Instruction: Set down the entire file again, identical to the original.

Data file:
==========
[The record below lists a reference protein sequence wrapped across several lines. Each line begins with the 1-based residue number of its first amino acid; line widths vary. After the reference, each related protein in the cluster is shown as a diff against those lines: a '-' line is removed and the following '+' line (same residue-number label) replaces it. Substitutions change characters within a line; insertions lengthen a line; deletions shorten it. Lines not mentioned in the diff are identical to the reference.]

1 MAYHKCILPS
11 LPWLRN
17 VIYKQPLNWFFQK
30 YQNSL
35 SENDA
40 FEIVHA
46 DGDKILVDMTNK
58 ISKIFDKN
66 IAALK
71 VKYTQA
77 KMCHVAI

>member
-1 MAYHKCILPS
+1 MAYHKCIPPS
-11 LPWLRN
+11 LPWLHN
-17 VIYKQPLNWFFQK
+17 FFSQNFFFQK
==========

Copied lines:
[The record below lists a reference protein sequence wrapped across several lines. Each line begins with the 1-based residue number of its first amino acid; line widths vary. After the reference, each related protein in the cluster is shown as a diff against those lines: a '-' line is removed and the following '+' line (same residue-number label) replaces it. Substitutions change characters within a line; insertions lengthen a line; deletions shorten it. Lines not mentioned in the diff are identical to the reference.]

1 MAYHKCILPS
11 LPWLRN
17 VIYKQPLNWFFQK
30 YQNSL
35 SENDA
40 FEIVHA
46 DGDKILVDMTNK
58 ISKIFDKN
66 IAALK
71 VKYTQA
77 KMCHVAI

>member
-1 MAYHKCILPS
+1 MAYHKCIPPS
-11 LPWLRN
+11 LPWLHN
-17 VIYKQPLNWFFQK
+17 FFSQNFFFQK